by Jan Ting
In a time of increasing environmental consciousness and concern over economic inequality, the theory that the U.S. should seek a perpetually expanding economy and population must be challenged. According to a study by the Pew Research Center, the U.S. population is projected to grow to 438 million by 2050 if all present trends continue, an increase of 129 million over the 2010 census count of 309 million. Most of the population growth over the next 40 years will be attributable to post-2010 immigrants and their descendants, with only a small portion attributable to the natural growth of the 2010 baseline population.
How will we provide good jobs, good educational opportunities, good health care, and good housing for 129 million additional residents given our current track record? How many more vehicles will be added to our highways? How many more millions of barrels of oil will we have to import from the Middle East, or extract from deep-water wells drilled into the ocean floor? How many more millions of tons of coal will have to be burned, or nuclear power plants launched, to generate electricity for another 129 million people?
In recent years the U.S. has been admitting approximately 1 million legal immigrants every year, mostly based on family connections, which is more than the number of legal immigrants admitted to any other country. If we count only those receiving comparable permanent residence and a clear path to full citizenship, the U.S. admits more legal immigrants than all the nations of the world combined. In addition, illegal immigrants have succeeded in violating U.S. immigration law, so that the illegal immigrant population in the U.S. is estimated to be around 11 million.
The demographic challenges affecting Social Security and Medicare should not be addressed by further increasing the current historically high level of legal immigration to the U.S., which would only increase the eventual demands on those programs and aggravate other social problems. Instead, our legal immigration program should be more narrowly focused on admitting immigrants who are most likely to make contributions to solving our challenges.
We should expand preferences for immigrants holding advanced degrees in science, technology, and engineering, or with demonstrated ability in business management. We should disfavor those with low levels of skills and education who are least likely to make contributions and most likely to burden our economy with their problems. We should favor young immigrants with many years of work ahead of them to contribute to our economy, and we should disfavor the middle-aged and elderly. We should favor immigrants who have demonstrated an ability to learn and work using the English language, which makes their future success more likely. We should not admit any immigrants based on family relations, except for spouses and minor children of U.S. citizens and legal immigrants.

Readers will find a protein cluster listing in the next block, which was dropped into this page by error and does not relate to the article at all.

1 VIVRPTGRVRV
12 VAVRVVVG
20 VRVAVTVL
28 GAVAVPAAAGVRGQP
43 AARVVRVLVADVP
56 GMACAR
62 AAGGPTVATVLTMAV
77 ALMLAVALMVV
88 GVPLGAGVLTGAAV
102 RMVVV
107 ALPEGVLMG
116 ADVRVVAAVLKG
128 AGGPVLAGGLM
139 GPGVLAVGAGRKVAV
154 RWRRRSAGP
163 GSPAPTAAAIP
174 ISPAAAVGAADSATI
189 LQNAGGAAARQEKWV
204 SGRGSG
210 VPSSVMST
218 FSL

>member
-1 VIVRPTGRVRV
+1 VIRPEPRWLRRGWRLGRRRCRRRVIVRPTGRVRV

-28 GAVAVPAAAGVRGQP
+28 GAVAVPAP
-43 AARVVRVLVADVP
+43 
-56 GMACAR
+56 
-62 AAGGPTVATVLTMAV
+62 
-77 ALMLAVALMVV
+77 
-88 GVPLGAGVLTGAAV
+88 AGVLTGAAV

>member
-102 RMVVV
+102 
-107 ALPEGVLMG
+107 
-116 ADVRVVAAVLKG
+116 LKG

We should vigorously enforce our immigration laws against violators. We should focus like a laser on getting unemployed and underemployed Americans back to work. I reject the idea that any job is too hard or too dirty for American workers to do. American workers just expect and demand to be paid a decent wage.
When employers say they can’t find any American workers to do their jobs, so they have to hire illegal immigrants, they mean they can’t find any American workers at the low wage level that they want to pay, but that immigrant workers will accept low wages and poor working conditions. If cheap immigrant labor is made unavailable, employers can hire Americans at a higher wage, or replace low-wage immigrant workers with technology and automation, which will create a smaller number of skilled jobs for Americans.
Besides taking jobs from American workers, illegal immigration creates huge economic burdens on our health care system, our education system, our criminal justice system, our environment, our infrastructure, and our public safety. It breeds disrespect for American law, and it insults the millions of qualified legal immigrants still waiting patiently outside the U.S. for their chance to immigrate legally.
Finally, we should reject the notion of a temporary “guest” worker program to exploit low-wage immigrant labor for a few years before forcing their return to their home countries. America has always regarded our legal immigrants as future citizens, with equal protection under the Constitution from the moment of their admission. We should adhere to that concept and refuse to emulate Saudi Arabia and other oil-rich non-democracies dependent on exploitable, vulnerable, and disposable temporary foreign labor.
Jan Ting is a Professor of Law at Temple University’s Beasley School of Law and a former Assistant Commissioner for Refugees, Asylum and Parole, Immigration, and Naturalization Service, U.S. Department of Justice. Jan can be reached at firstname.lastname@example.org.